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  1. #1
    Senior Member auchencrow's Avatar
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    Help! - I don't want an UGLY Sturmey Archer cable !

    ( This is a question is for all you vintage Sturmey Archer bike mechanics out there. )

    - I have an old SA shift cable assembly with a housing that is totally shot (worse than the one below) - and I would like to replace it with something that looks period correct.

    - Harris sells a universal replacement cable assembly that has a big bolt back at the connector for the indicator chain, which to me looks wholly inappropriate.

    -I was hoping I could build my own - I have an old HKPorter crimping tool, but what can I use and where should I look for crimped ends?

    - Also, I'd like to know if anyone has experience using plastic heat shrink tubing in place of the plastic sleeve that covers the exposed portion of the cable that runs along the TT and back over the pulley. (See below)

    - Auchen

  2. #2
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    I haven't done the shrink wrap thing, but I have used a standard gear cable and whatever housing I wanted for the shifter cable. At the trigger end, I've filed down the doo-dad that normally fits in a shift lever so that it fits in the S-A trigger. At the indicator end, I've used that threaded barrel and crimped some small brass tubing on to the cable end. A dab of solder would make sure it all holds.

    Neal

  3. #3
    Senior Member auchencrow's Avatar
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    Quote Originally Posted by nlerner View Post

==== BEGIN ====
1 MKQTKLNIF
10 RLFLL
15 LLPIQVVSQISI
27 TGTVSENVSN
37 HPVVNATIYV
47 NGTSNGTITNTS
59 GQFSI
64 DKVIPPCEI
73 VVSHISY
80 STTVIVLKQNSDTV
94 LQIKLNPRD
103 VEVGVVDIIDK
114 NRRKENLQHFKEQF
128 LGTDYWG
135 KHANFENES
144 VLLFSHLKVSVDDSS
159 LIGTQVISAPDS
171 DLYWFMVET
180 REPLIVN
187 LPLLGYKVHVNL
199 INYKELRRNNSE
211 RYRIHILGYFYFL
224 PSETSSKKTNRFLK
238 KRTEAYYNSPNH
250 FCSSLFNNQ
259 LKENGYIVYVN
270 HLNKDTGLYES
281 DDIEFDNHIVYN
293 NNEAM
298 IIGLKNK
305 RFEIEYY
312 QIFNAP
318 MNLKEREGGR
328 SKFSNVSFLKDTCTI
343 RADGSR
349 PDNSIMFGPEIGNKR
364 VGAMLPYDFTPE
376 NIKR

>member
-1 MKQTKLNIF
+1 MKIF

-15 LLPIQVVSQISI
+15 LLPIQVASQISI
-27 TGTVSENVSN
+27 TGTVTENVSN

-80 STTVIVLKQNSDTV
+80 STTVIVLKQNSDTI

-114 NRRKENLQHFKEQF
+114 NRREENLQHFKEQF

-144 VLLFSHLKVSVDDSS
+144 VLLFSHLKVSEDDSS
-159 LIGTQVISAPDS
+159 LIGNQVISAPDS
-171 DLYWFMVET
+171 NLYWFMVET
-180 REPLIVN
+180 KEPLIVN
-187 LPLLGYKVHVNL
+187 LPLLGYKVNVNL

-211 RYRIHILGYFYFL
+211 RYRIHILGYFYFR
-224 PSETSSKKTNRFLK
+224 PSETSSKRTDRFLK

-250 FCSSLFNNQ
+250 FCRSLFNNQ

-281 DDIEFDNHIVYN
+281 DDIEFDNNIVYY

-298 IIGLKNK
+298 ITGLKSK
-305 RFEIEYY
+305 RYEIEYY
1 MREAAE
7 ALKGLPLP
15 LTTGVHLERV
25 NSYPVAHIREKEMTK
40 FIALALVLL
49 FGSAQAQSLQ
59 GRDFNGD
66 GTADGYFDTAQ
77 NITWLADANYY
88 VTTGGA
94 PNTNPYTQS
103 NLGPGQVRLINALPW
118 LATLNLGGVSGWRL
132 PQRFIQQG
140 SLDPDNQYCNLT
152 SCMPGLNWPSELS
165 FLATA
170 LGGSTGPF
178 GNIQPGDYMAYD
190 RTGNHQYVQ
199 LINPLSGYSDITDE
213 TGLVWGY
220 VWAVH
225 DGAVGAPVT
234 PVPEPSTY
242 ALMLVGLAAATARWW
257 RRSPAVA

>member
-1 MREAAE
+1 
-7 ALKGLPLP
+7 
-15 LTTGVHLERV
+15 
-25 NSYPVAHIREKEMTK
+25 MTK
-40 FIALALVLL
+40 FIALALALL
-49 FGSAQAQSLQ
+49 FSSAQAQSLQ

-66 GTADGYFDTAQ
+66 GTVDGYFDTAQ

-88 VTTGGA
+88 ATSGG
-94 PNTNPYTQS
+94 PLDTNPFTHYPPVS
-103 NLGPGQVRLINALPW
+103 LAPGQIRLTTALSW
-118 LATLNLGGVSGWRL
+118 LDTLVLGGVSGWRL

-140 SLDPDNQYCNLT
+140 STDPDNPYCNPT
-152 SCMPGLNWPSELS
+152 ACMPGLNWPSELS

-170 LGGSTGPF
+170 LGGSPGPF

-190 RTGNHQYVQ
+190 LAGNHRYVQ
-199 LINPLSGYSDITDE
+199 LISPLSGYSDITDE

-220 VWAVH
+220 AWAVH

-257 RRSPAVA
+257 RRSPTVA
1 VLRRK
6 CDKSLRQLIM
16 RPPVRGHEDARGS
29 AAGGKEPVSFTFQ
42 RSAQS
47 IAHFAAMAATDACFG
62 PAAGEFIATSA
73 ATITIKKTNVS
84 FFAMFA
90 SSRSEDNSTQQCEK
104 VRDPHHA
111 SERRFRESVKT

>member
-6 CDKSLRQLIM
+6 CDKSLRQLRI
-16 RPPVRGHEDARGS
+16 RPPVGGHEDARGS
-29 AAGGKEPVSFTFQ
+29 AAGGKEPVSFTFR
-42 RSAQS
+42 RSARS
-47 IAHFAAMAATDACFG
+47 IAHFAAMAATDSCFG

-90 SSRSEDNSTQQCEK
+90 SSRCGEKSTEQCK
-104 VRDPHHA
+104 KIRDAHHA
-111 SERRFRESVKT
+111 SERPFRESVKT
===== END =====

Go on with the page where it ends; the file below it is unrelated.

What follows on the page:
I...... and crimped some small brass tubing on to the cable end. A dab of solder would make sure it all holds.

    Neal
    Neal - Where did you find the small brass tubing?
    - Auchen

  4. #4
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    Quote Originally Posted by auchencrow View Post
    Neal - Where did you find the small brass tubing?
    A friend gave me some, but I've seen it at the art/hobby store. I think is the stuff:

    http://www.hobby-lobby.com/1_16_125_..._3756_prd1.htm

    Neal

  5. #5
    Senior Member auchencrow's Avatar
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    Quote Originally Posted by nlerner View Post
    A friend gave me some, but I've seen it at the art/hobby store. I think is the stuff:

    http://www.hobby-lobby.com/1_16_125_..._3756_prd1.htm

    Neal

    Thank you Neal. You're the man !
    - Auchen

  6. #6
    Senior Member wahoonc's Avatar
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    1/16" is going to be too small go up to the 3/32" inch, that is what I use. A lifetime supply costs about $4.

    Aaron
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    Senior Member Chris_in_Miami's Avatar
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    I use fishing leader crimps, you can find them at tackle shops or online:


  8. #8
    Senior Member auchencrow's Avatar
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    Quote Originally Posted by wahoonc View Post
    1/16" is going to be too small go up to the 3/32" inch, that is what I use. A lifetime supply costs about $4.

    Aaron
    Thanks Aaron!
    - Auchen

  9. #9
    Senior Member auchencrow's Avatar
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    Quote Originally Posted by Chris_in_Miami View Post
    I use fishing leader crimps, you can find them at tackle shops or online:

    Chris_in_Miami
    What do you think of the Number 2 size?
    - Auchen

  10. #10
    Senior Member nick22's Avatar
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    I followed up on someone's tip about the fishing line weights, and it has worked well. The #2 (.047") was too small for my cable; #3(.056") worked best; ended up filing it down a bit with a dremel for a good fit in the barrel

  11. #11